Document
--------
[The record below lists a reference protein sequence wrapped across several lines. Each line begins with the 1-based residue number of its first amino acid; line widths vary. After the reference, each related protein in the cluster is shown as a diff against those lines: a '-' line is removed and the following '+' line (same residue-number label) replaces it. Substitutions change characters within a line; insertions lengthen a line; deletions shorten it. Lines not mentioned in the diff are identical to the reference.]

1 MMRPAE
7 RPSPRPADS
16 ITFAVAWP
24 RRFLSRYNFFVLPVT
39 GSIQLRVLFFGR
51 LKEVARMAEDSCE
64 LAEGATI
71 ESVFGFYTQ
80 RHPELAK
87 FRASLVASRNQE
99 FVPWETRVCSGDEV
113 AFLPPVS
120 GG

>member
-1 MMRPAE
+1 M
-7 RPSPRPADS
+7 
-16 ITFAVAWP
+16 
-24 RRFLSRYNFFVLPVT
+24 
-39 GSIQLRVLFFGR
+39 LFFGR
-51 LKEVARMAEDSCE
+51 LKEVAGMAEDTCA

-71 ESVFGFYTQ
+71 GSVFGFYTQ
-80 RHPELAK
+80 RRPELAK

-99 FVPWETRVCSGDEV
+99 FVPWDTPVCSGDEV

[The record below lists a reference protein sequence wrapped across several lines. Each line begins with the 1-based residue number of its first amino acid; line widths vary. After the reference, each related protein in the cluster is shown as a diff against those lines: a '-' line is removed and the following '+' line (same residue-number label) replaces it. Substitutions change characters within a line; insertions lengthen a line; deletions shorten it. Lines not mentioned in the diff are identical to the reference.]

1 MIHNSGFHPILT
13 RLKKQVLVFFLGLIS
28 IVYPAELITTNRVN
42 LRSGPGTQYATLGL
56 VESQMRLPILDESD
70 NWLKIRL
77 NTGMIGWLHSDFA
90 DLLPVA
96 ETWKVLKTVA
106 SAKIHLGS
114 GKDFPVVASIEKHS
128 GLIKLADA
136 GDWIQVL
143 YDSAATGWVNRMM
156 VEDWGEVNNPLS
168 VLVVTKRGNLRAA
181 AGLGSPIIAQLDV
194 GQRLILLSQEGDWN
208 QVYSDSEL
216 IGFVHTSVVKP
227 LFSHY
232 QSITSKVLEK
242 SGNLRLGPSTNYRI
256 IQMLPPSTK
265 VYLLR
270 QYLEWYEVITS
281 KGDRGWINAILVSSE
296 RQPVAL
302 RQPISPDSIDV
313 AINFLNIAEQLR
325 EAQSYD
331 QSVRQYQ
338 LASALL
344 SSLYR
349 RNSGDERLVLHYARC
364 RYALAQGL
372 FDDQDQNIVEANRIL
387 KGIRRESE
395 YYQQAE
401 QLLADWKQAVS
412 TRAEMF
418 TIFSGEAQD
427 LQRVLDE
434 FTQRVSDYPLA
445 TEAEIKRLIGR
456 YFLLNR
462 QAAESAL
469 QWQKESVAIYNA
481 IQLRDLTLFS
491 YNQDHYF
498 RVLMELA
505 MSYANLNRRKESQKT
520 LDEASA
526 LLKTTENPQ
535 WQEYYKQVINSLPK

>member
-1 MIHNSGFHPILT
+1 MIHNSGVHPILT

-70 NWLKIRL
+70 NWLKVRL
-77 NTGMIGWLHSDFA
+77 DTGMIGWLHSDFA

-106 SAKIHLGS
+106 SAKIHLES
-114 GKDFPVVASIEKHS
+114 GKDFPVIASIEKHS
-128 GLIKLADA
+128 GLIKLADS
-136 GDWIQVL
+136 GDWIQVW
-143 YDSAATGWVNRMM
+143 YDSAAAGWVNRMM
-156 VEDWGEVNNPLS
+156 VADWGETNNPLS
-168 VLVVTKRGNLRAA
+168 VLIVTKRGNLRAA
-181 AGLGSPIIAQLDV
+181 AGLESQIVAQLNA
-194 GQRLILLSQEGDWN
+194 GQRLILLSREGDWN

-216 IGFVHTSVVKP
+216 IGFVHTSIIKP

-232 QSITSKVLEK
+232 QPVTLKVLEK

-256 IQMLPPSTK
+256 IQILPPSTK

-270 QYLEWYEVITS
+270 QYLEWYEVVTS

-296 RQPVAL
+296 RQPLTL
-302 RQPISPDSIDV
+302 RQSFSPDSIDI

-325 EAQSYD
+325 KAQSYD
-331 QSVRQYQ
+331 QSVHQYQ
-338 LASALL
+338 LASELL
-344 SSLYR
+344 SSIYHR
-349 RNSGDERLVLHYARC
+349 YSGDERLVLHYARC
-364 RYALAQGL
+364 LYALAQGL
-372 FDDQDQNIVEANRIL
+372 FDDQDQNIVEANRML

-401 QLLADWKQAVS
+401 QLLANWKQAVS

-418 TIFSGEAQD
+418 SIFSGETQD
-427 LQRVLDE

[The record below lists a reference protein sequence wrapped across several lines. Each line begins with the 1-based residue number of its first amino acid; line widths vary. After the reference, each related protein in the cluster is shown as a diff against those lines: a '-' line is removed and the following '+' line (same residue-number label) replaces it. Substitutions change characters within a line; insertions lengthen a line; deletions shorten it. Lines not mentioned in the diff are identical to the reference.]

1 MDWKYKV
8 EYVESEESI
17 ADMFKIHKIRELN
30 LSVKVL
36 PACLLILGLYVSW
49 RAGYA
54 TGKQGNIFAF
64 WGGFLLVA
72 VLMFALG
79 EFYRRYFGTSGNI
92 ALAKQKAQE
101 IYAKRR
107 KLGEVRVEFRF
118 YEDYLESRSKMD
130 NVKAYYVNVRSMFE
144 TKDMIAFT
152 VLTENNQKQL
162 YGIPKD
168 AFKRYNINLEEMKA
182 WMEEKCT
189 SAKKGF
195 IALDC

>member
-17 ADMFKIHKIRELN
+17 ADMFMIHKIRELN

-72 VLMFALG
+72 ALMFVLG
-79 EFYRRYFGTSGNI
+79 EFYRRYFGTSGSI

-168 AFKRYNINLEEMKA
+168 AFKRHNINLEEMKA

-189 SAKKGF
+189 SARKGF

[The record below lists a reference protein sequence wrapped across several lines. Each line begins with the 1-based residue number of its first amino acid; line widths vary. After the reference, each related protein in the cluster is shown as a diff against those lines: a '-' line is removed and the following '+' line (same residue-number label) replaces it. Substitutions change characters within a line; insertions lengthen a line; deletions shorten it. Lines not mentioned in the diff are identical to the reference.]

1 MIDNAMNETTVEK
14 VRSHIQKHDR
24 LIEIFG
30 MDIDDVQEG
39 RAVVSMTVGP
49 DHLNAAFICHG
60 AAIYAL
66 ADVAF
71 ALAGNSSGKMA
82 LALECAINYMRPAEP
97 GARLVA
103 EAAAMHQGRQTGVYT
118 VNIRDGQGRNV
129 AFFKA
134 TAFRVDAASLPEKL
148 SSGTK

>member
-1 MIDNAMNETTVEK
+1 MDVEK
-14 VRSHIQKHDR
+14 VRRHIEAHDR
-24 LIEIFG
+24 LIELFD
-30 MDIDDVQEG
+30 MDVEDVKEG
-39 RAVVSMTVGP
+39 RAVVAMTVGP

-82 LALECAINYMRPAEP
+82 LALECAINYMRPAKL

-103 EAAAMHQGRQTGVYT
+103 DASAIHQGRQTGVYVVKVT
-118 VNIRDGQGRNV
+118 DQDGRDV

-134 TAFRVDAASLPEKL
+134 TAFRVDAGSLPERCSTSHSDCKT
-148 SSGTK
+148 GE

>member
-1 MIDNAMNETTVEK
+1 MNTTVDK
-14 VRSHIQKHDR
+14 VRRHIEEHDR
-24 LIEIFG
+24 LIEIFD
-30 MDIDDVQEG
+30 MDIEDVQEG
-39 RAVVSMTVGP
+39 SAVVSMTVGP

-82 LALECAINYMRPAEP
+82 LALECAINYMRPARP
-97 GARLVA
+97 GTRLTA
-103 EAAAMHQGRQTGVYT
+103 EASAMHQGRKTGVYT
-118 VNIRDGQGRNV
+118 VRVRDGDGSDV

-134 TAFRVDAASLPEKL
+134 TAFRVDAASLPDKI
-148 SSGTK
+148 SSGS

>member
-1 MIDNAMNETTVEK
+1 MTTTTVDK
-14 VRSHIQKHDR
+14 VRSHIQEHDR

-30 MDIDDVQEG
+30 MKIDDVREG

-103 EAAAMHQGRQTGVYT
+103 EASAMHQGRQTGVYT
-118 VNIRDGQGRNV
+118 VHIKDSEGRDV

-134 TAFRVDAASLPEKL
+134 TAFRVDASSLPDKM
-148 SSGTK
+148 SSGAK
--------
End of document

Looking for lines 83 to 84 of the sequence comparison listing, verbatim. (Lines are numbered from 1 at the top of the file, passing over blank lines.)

481 IQLRDLTLFS
491 YNQDHYF